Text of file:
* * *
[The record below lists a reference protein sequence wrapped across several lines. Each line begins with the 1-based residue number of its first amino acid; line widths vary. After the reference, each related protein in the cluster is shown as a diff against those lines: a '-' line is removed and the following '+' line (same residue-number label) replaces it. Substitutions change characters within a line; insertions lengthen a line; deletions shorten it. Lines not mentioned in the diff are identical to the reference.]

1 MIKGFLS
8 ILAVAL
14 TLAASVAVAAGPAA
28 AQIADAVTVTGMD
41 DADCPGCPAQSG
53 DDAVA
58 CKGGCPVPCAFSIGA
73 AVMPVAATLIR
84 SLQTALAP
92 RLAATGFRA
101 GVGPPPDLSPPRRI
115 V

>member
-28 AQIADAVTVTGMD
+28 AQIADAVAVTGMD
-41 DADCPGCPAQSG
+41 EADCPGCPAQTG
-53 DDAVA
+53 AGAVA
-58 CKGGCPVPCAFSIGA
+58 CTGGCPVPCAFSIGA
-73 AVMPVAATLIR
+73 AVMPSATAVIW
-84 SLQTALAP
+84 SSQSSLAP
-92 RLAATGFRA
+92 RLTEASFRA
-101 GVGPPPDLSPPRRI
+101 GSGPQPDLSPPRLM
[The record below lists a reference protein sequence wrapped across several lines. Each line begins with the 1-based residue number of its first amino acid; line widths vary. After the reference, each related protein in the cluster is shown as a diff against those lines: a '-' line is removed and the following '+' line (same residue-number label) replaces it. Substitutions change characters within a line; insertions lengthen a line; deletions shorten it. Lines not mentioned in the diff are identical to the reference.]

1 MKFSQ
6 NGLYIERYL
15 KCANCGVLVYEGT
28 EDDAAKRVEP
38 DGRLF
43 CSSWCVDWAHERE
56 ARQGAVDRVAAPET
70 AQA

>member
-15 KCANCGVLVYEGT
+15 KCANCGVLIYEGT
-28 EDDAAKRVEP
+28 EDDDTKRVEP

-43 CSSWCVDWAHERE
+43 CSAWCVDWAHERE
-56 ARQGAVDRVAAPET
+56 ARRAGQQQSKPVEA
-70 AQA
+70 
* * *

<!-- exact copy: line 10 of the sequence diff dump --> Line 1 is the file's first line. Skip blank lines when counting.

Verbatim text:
84 SLQTALAP